I can’t even count how many times people have told me about construction projects gone wrong. Most of the projects I hear about are small commercial or residential projects that involved finishes only, and didn’t need permits, so didn’t have good construction documents.
Every time the storyteller is finished, I say, “THIS is why we do DRAWINGS” or “THIS is why we write SPECS!”
It’s good to hear these stories; it’s always efficient to learn from others’ mistakes. But I hate seeing the frustration on people’s faces, and hearing the anger in their voices, especially since most of these situations could have been prevented by issuing better construction documents.
The other day, while on vacation in a warm place, I sat by a pool supervising my 6-year-old. I overheard a woman telling 2 of her friends about a project in her home – a tile job that the installer had botched. The 3 types of tile that the homeowner had supplied were intended to be installed in horizontal bands – a band of one color at the bottom of the wall, with a band of the second color above that, capped by a band of the third color.
The homeowner left home for a while after the installer began work, and she came back to find the project nearly completed, and totally wrong. The tile had been installed in vertical stripes instead of horizontal bands.
She was so indignant as she told her story. I was marveling about how an installer could have screwed up so badly; I was thinking that he must have completely ignored the drawings. One of her friends said, “Well, maybe you didn’t get it in writing.” She assured them that she HAD gotten it in writing… and it slowly dawned on me that the intended tile pattern was described in WRITING, and not shown in a DRAWING. The situation was totally different than I’d initially assumed; the homeowner had communicated the design intent to the installer in a completely inappropriate way. And I started feeling really sorry for the installer who was the victim of a totally preventable miscommunication, and as a result, probably lost money on the job.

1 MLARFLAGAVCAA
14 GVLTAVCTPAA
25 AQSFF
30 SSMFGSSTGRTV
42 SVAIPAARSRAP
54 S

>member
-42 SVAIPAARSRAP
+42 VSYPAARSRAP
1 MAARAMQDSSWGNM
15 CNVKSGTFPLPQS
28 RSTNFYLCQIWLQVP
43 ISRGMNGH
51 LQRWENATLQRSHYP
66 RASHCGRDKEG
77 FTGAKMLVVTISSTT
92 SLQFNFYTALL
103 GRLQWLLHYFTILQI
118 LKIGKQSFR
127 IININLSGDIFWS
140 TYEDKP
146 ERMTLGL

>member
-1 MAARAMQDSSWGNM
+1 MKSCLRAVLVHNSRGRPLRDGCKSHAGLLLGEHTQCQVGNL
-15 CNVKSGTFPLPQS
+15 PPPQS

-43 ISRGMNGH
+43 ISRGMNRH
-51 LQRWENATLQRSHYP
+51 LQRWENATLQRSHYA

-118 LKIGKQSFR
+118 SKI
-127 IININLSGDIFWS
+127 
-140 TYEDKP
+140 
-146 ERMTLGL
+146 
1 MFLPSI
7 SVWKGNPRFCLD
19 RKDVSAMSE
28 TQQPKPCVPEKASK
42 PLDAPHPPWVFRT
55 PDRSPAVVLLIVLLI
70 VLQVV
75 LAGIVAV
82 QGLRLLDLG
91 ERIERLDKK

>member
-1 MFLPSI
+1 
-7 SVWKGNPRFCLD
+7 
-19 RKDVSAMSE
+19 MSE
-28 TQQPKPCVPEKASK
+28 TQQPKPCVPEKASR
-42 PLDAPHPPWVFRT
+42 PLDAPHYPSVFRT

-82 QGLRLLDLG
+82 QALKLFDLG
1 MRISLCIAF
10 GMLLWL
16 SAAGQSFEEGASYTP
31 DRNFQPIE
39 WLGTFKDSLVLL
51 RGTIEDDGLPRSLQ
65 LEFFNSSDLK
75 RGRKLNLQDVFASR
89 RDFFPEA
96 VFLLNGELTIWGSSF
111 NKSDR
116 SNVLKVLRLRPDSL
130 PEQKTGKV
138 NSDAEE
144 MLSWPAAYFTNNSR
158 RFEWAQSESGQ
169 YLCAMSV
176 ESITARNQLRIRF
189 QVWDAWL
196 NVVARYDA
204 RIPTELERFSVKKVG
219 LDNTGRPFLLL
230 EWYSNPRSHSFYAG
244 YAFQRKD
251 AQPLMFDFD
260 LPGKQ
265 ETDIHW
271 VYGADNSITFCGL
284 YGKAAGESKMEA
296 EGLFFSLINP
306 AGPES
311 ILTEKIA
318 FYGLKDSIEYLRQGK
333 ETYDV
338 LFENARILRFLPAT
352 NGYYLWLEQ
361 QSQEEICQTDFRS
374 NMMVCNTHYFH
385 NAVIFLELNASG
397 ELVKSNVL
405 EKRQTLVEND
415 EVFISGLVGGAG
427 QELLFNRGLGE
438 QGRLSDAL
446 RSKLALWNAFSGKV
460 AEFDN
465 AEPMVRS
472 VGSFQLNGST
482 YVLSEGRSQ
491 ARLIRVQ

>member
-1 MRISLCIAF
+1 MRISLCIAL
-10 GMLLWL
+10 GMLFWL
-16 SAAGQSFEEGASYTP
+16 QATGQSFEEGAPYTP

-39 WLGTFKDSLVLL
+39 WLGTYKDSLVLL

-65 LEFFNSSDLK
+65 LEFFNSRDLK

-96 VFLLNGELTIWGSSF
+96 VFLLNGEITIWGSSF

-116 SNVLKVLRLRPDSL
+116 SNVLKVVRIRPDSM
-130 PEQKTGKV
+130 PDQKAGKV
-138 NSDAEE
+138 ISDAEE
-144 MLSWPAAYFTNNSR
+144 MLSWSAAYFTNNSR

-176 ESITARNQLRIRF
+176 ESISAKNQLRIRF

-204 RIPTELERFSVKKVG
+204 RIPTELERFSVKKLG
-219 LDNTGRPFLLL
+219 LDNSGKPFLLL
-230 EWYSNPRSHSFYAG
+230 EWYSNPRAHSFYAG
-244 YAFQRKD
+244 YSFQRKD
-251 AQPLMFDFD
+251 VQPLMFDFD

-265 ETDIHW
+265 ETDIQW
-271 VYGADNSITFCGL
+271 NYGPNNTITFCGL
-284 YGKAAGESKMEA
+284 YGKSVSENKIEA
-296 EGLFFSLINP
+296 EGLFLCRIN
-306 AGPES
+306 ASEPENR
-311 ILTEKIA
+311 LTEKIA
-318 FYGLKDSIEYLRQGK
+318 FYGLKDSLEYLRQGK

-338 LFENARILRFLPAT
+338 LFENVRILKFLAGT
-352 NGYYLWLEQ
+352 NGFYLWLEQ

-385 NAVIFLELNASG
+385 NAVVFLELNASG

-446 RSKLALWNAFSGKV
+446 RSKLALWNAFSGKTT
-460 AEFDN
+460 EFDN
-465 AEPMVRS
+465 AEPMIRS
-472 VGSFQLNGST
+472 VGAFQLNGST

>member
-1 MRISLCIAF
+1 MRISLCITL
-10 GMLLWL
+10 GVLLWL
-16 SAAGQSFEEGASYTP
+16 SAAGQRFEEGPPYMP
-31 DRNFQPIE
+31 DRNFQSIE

The written word can be interpreted in so many ways when it comes to things like tile patterns! THIS is why we do DRAWINGS.
Properly-annotated construction drawings have been proven to be the most effective way to communicate the desired results for the appearance of visually important components of a construction project. Written descriptions alone, or worse, verbal descriptions alone, of the desired results for a project (no matter how small) are ineffective. Drawings alone, without proper notes, are not as effective as they could be.
People interpret different types of communication in different ways. For the purpose of construction, verbal communications leave WAY TOO MUCH room for many different interpretations. Written communications alone leave too much open to different people’s interpretations. Drawings and other images are pretty good at communicating the desired results. But a combination of properly-annotated drawings, project specifications, and project procurement and contracting requirements, is the best way to demonstrate the expectations for construction.
So how do you, as a design professional, know what properly-annotated drawings or good project specifications for your project are?
As you gain more insight into the different ways your documents may be interpreted by the people bidding, estimating, or constructing your project, you will gain a better understanding of how to properly prepare these documents.